46

This is my first time on Stack Overflow so please be lenient with this question. I have been experimenting with programming with batch and using DOSbox to run them on my linux machine.

Here is the code I have been using:

@echo off
set a=3
set b=4
set c=%a%+%b%
echo %c%
set d=%c%+1
echo %d%

The output of that is:

3+4
3+4+1

How would I add the two variables instead of echoing that string?

67

You need to use the property /a on the set command.

For example,

set /a "c=%a%+%b%"

This allows you to use arithmetic expressions in the set command, rather than simple concatenation.

Your code would then be:

@set a=3
@set b=4
@set /a "c=%a%+%b%"
echo %c%
@set /a "d=%c%+1"
echo %d%

and would output:

7
8
  • 2
    I tried that, and it didn't work. it output ECHO is off and ECHO is off. – Swarage May 20 '12 at 17:01
  • If you save the code into a .bat file and run it from the command line, it produces the output 7 8. The echo command will still output if used specifically, even when echo is off. What do you see output when you run the code? – staticbeast May 20 '12 at 17:07
  • 1
    Well, I installed DOSBox on my Windows XP machine and replicated what you're seeing. DOSBox doesn't appear to handle arithmetic set SET /a and I can't find any patch information in their sourceforge. You may need to try a different dos emulator to get this to work. – staticbeast May 20 '12 at 18:23
  • 1
    set /a c = %a% + %b% gives me Missing operand. – johny why Sep 21 '16 at 17:41
  • 1
    @staticbeast because set /a is a Windows NT's cmd extension. DOS doesn't have that. Windows cmd is not DOS – phuclv Nov 14 '16 at 16:56
3

According to this helpful list of operators [an operator can be thought of as a mathematical expression] found here, you can tell the batch compiler that you are manipulating variables instead of fixed numbers by using the += operator instead of the + operator.

Hope I Helped!

1

You can solve any equation including adding with this code:

@echo off

title Richie's Calculator 3.0

:main

echo Welcome to Richie's Calculator 3.0

echo Press any key to begin calculating...

pause>nul

echo Enter An Equation

echo Example: 1+1

set /p 

set /a sum=%equation%

echo.

echo The Answer Is:

echo %sum%

echo.

echo Press any key to return to the main menu

pause>nul

cls

goto main
  • As far as terminology goes, you are not "solving any equation" here. You are instead "evaluating an expression" involving variables with known values. Solving an arbitrary equation would require symbolic math of some kind and would be a great deal more complicated! – Some Guy May 8 '18 at 0:20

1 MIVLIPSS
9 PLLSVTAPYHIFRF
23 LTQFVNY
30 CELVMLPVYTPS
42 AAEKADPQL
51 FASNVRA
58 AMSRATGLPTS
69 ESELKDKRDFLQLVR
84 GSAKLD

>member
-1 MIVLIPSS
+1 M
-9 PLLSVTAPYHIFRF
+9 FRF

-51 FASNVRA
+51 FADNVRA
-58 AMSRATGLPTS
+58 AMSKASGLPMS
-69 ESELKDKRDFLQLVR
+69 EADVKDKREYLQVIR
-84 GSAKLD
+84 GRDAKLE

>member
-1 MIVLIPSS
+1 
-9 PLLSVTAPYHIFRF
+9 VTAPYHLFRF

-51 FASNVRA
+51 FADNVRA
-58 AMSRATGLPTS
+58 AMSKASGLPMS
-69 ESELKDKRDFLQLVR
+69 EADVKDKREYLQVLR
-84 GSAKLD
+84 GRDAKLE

1
@ECHO OFF
TITLE Addition
ECHO Type the first number you wish to add:
SET /P Num1Add=
ECHO Type the second number you want to add to the first number:
SET /P Num2Add=
ECHO.
SET /A Ans=%Num1Add%+%Num2Add%
ECHO The result is: %Ans%
ECHO.
ECHO Press any key to exit.
PAUSE>NUL
0
@ECHO OFF
ECHO Welcome to my calculator!
ECHO What is the number you want to insert to find the sum?
SET /P Num1=
ECHO What is the second number? 
SET /P Num2=
SET /A Ans=%Num1%+%Num2%
ECHO The sum is: %Ans%
PAUSE>NUL
  • How about formatting? – ex3v Aug 7 '14 at 11:35
  • 3
    @ex3v, on this site everybody can format other people posts. Isn't that wonderful? =D – Sinatr Aug 7 '14 at 12:35
0

You're looking for the '/a' property. Here:

@echo off
set a=3
set b=4
set/a c=%a%+%b%
echo %c%
set/a d=%c%+1
echo %d%

'/a' is for math. You can't input letters into it. The default return value is 0. The output will be:

7
8
-1

here is mine

echo Math+ 
ECHO First num:
 SET /P a= 
ECHO Second num:
 SET /P b=
 set /a s=%a%+%b% 
echo Result: %s%
  • This is nearly the same (3 years old) answer like the answer from Tamil selvan. – jeb Oct 22 '17 at 8:15

protected by Jean-François Fabre Jan 15 '18 at 20:23

Thank you for your interest in this question. Because it has attracted low-quality or spam answers that had to be removed, posting an answer now requires 10 reputation on this site (the association bonus does not count).

Would you like to answer one of these unanswered questions instead?

Not the answer you're looking for? Browse other questions tagged or ask your own question.